Tuesday, July 25, 2017

July 25th

A quick check of the local scene ...

Check out "Words", showing as the A-Side, as The Monkees jump from #13 to #2 with their latest two-sided hit, "Words" / "Pleasant Valley Sunday".

Meanwhile, our FH Buddy Davie Allan has a HUGE hit here in Chicago with "Blues' Theme".

Monday, July 24, 2017

July 24th

There's only one new song in The Top Ten this week as "White Rabbit" by The Jefferson Airplane inches up from #11 to #10.  There is definitely a "San Francisco feel" to the chart, however, as The Doors move into the #1 spot (up from #5) with "Light My Fire" and Scott McKenzie's "Summer of Love" Anthem "San Francisco" hangs on at #8 after three straight weeks at #4.  "Can't Take My Eyes Off You" by Frankie Valli slips to #2 and "Windy" by The Association falls to #3.  Rounding out The Top Ten are "Up Up And Away" by The Fifth Dimension (#5), "Little Bit O'Soul" by The Music Explosion (#6), "A Whiter Shade Of Pale" by Procol Harum (up three spots from #10 to #7) and "C'mon Marianne" by The Four Seasons, which holds at #9.  

Big movers within The Top 40 include "Pleasant Valley Sunday" by The Monkees, which climbs from #50 to #26 in its second week on the chart, "All You Need Is Love" by The Beatles (up 44 places from #76 to #32) and "Baby I Love You" by Aretha Franklin, which moves from #57 to #36.  Also on the rise:  "To Love Somebody" by The Bee Gees (#46 to #38), "I Take It Back" by Sandy Posey (#20 to #14), "Carrie Anne" by The Hollies (#19 to #15), "A Girl Like You" by The Young Rascals (up ten places to #18), "Silence Is Golden" by The Tremeloes (#20, up from #26), "My Mammy" by The Happenings (#24 from #32) and "There Goes My Everything" by Engelbert Humperdinck (#25 from #30).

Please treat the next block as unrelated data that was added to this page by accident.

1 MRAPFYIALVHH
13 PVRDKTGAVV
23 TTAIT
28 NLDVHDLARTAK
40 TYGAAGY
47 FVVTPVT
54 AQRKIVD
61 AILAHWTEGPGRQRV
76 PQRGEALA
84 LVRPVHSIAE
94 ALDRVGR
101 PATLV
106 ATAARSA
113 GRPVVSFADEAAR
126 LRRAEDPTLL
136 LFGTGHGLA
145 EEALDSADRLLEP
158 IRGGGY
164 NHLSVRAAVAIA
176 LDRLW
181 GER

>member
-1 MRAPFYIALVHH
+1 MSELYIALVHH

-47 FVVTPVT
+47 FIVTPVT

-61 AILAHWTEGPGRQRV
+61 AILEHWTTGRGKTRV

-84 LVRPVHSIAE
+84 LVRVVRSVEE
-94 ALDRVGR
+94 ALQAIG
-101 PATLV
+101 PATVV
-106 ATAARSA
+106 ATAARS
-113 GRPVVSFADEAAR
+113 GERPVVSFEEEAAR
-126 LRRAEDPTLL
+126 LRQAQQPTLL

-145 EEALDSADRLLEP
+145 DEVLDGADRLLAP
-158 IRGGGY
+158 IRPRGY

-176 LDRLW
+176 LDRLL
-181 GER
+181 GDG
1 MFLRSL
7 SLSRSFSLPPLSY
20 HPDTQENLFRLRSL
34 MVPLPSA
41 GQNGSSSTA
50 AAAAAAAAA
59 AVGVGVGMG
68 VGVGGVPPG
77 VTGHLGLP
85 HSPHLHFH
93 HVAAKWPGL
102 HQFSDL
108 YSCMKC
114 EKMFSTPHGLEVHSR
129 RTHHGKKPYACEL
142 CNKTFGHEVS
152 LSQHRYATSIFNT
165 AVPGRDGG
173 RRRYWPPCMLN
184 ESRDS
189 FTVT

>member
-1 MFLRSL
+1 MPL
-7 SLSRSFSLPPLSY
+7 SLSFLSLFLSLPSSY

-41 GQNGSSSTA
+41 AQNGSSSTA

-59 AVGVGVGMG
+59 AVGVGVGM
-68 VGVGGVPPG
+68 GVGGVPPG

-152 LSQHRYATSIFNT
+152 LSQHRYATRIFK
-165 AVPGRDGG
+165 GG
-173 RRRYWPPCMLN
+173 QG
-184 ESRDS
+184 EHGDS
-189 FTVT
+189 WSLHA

In a London Times advertisement, The Beatles (along with Brian Epstein and several other British groups) urge the British Government to legalize marijuana.  (All four signatures are on the petition). 

Speaking of The Beatles, the #1 Album, once again, is "Sgt. Pepper's Lonely Hearts Club Band".  

And, speaking of albums, The Jefferson Airplane's "Surrealistic Pillow" is certified gold today.  It contains their two recent Top Ten Hits, "Somebody To Love" and "White Rabbit".  And The Yardbirds released their final album, "Little Games" today as well. 

On-going Detroit riots forced the postponement of a Major League Baseball Game between The Detroit Tigers and the Baltimore Orioles.  Meanwhile, race riots broke out in Cambridge, Maryland, as well. 

Also on this date in 1967, The City of Milwaukee staged an exhibition game between The Chicago White Sox and The Minnesota Twins at County Stadium in an effort to prove that Milwaukee was still a viable home for Major League Baseball.  (They had lost their beloved Braves to Atlanta two years earlier.)

Forgotten Hits Reader Robert Campbell sent in this article celebrating the 50th Anniversary ... http://www.jsonline.com/story/life/green-sheet/2017/07/18/when-milwaukee-auditioned-return-big-leagues-1967/471987001/ ... which explains that over 51,000 fans showed up, proving that the city was still starving for Major League Baseball Action. 

Playing to the crowd, The White Sox started Pitcher Don McMahon, who was a rookie sensation for The Milwaukee Braves in 1957 (although he was now primarily used as a reliever.)  Sox Manager Eddie Stanky played for the minor league Milwaukee Brewers in 1942 and Minnesota Twins Coach Billy Martin also played briefly for The Braves in 1961.  

The White Sox were so impressed with the turn-out that they promised to play ten of their home games at County Stadium in 1968.  When expansion was still denied that year, The Sox returned for eleven more games in 1969.

Finally, just days before the start of the 1970 season, expansion team The Seattle Pilots filed for bankruptcy ... and Milwaukee jumped in to claim that team as The Brewers ... ironically, five future Brewers players (Rod Carew, Rich Rollins, Sandy Valdespino, Ken Berry and Jerry McNertney as well as future manager Cal Ermer) played in that 1967 Exhibition Game.  Major League Baseball would return to Milwaukee ... and it's been there ever since.  
(By the way, The Brewers went to the World Series just twelve years later.  County Stadium attendance for 1982 was just under two million ... yes, Milwaukee fans love their baseball!)